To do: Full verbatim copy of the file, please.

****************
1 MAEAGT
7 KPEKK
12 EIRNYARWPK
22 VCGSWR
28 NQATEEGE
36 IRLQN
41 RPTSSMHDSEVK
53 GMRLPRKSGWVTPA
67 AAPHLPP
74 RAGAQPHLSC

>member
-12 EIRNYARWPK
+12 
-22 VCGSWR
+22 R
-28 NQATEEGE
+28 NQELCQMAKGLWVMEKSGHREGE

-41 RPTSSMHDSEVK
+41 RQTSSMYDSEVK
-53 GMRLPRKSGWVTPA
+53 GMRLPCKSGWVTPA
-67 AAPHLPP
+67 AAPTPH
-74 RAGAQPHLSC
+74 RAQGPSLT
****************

1 MAEAGT
7 KPEKK
12 EIRNYARWPK
22 VCGSWR
28 NQATEEGE
36 IRLQN
41 RPTSSMHDSEVK
53 GMRLPRKSGWVTPA
67 AAPHLPP
74 RAGAQPHLSC

>member
-12 EIRNYARWPK
+12 
-22 VCGSWR
+22 R
-28 NQATEEGE
+28 NQELCQMAKGLWVMEKSGHREGE

-41 RPTSSMHDSEVK
+41 RQTSSMYDSEVK
-53 GMRLPRKSGWVTPA
+53 GMRLPCKSGWVTPA
-67 AAPHLPP
+67 AAPTPH
-74 RAGAQPHLSC
+74 RAQGPSLT